William & Mary

TRIP and AidData Research Presented at ISA Conference in Montreal

Two weeks ago, Professors Mike TierneyBrad ParksChristopher Marcoux and undergraduate researcher Alena Stern travelled to Montreal to attend the ISA conference. On Tuesday, March 15, the TRIP project hosted a data vetting workshop where 23 scholars from around the world used TRIP data in order to explore questions about the IR discipline and the relationship between theory and practice within the field of IR. The actual ISA conference started on the March 16th and research papers from both the TRIP project and the AidData project were presented on panels at the conference.

Chris Marcoux and William and Mary Alum Christian Peratsakis presented a paper that outlines AidData's new environmental aid database. The paper describes broad trends in environmental aid from 90 donors over the past three decades and shows that trends first identified in the book Greening Aid have been magnified over the past decade. With some interesting exceptions, donors are giving less "dirty aid," more "environmental aid" and much more "neutral aid" than they have in the past.

During a panel that highlighted four TRIP papers, Stern and Parks explained whether and to what extent exposure to the policy-making process affects the publication patterns of leading International Relations academics. The study used the TRIP Journal Database to define their sample of leading IR scholars, those who had published two or more articles in the top 12 IR journals from 1980-2008. Publication patterns were understood as whether an author chooses to publish in an academic journal, such as International Organization or APSR, or a policy journal, such as Foreign Policy or Foreign Affairs. One interesting finding from this study was that temporarily leaving academia to occupy a full-time policy making position does have a significant effect on the publication patterns of scholars, while holding a part time position while simultaneously working in the academy has no discernible effect. Similarly, and surprisingly according to Parks and Stern, tenure has no discernible effect on whether a scholar will choose to publish in policy journals.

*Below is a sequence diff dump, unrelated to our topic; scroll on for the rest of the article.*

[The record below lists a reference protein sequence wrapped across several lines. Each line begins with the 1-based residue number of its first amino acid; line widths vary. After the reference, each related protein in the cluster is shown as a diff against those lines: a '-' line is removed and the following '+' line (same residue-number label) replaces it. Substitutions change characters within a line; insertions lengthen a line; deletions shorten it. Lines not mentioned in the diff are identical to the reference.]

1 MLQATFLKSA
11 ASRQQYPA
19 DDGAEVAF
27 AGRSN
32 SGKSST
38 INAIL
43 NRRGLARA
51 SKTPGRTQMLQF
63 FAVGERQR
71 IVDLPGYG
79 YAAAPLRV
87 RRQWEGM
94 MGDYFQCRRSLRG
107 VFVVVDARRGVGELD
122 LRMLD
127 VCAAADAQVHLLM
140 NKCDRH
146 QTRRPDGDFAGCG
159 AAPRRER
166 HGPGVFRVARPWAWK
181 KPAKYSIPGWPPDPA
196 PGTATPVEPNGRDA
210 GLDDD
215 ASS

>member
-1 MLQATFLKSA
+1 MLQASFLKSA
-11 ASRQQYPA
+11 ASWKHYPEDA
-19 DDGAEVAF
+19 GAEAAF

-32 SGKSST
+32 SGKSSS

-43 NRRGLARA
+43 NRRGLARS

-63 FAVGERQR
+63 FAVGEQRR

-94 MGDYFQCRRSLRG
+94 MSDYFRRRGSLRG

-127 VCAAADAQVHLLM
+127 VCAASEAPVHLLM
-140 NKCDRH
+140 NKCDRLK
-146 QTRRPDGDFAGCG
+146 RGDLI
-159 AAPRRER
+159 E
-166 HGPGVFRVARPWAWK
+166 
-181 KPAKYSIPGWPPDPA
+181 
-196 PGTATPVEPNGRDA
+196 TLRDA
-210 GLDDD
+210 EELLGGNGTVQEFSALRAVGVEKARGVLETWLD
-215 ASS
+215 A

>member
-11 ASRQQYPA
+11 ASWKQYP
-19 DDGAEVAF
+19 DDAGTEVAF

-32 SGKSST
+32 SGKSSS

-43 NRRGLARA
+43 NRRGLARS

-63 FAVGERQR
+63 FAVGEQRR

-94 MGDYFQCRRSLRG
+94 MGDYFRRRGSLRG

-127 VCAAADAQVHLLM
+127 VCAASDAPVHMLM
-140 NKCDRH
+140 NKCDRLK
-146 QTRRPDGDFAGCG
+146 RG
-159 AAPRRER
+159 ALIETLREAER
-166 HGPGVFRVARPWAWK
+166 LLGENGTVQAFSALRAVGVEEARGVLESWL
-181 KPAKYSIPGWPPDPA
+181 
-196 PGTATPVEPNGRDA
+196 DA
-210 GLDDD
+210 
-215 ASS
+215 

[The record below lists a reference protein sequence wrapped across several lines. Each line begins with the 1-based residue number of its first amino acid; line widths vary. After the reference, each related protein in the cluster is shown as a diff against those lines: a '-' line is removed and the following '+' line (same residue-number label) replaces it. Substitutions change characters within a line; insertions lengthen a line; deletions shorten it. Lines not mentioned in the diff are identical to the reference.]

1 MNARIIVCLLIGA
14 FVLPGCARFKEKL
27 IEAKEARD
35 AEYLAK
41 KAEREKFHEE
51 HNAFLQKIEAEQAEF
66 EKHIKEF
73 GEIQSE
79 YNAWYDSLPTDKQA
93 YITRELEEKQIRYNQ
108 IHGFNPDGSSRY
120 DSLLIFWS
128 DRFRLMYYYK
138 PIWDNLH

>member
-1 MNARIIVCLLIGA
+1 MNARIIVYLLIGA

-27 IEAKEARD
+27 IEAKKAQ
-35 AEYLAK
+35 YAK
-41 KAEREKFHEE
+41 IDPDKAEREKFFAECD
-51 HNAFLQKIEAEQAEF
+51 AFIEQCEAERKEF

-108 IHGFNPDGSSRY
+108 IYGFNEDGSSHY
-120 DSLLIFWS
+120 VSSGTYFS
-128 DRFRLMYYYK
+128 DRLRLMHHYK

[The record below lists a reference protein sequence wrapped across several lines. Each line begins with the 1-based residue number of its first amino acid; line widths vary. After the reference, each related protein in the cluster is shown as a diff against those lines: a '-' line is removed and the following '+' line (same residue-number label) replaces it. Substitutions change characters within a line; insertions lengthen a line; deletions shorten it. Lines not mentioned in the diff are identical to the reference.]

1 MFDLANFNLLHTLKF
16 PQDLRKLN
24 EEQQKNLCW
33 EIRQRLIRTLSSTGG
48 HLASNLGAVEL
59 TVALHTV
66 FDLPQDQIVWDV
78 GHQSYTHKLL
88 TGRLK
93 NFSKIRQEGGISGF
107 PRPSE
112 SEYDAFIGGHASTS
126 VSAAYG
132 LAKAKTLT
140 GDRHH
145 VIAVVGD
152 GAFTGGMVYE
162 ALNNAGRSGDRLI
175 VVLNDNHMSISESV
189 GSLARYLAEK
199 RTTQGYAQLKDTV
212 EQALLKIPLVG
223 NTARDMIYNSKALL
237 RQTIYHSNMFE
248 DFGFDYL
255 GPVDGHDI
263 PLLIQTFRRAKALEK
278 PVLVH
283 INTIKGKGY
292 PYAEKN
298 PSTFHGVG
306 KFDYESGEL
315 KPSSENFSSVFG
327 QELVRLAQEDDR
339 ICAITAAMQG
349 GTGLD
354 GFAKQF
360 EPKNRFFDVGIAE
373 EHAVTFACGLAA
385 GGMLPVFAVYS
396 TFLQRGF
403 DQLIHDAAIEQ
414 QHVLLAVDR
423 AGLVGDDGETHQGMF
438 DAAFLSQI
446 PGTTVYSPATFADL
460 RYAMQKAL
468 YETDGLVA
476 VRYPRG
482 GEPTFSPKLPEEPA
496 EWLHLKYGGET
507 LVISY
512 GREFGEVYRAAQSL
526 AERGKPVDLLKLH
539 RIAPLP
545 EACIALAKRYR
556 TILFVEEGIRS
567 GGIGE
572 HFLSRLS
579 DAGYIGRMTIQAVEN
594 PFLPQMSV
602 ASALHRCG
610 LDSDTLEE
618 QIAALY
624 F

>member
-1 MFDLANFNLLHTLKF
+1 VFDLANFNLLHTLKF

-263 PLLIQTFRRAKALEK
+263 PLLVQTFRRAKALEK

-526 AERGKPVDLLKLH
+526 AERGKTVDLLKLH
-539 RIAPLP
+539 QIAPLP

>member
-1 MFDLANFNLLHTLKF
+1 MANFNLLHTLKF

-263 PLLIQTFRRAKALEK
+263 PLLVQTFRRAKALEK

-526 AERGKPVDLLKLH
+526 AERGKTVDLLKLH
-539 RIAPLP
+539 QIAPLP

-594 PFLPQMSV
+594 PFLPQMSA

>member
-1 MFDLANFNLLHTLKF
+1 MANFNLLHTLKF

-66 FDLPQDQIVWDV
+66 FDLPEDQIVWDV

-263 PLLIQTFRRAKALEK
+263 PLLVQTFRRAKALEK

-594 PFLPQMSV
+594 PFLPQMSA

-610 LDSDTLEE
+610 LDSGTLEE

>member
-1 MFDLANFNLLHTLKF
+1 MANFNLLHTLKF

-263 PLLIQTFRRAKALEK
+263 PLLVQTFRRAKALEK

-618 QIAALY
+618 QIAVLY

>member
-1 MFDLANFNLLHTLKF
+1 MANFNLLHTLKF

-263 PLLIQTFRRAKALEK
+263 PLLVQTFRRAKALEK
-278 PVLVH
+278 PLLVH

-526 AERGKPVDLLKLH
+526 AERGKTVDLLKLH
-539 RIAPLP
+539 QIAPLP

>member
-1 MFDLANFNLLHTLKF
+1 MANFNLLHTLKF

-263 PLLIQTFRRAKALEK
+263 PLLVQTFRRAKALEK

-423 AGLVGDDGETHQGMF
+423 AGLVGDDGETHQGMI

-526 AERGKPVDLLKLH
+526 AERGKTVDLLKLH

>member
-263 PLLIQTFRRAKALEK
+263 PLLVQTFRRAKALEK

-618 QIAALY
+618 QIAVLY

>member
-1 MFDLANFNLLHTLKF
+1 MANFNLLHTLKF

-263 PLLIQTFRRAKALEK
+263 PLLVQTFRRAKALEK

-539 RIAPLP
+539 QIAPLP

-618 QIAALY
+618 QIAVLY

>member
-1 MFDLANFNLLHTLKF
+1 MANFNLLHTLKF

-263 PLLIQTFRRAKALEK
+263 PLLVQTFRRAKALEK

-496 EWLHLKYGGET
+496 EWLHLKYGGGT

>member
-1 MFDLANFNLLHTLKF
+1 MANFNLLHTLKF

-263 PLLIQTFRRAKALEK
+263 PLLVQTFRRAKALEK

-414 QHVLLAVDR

Stern was the only undergraduate who participated in the TRIP workshop and she gave the formal presentation on the ISA panel. According to Professor Tierney, both the research and the presentation were excellent. "Alena wowed the discussant and the audience. She presented the paper like a pro. Following the panel I was approached by a professor who asked me 'when she was going to finish' and whether she would be going on the market soon. This made me smile for two reasons. First, Alena is only 19 and studying for her BA, rather than her PhD, which is what the professor assumed. Second, in the fall of 2003 at the APSA conference I had a very similar experience when someone asked me whether Brad Parks, Alena's mentor and co-author on this paper, would be going on the academic job market. He had just graduated from W&M a few months earlier."

As a Murray Scholar, Alena has been working on both TRIP and AidData since her freshman year. Alena reflects, "My personal experience performing undergraduate research has enhanced my undergraduate career and has provided me with skills that will certainly prove invaluable beyond graduation."

To read Alena and Brad's paper, click here.

To view Chris and Christian's presentation, click here.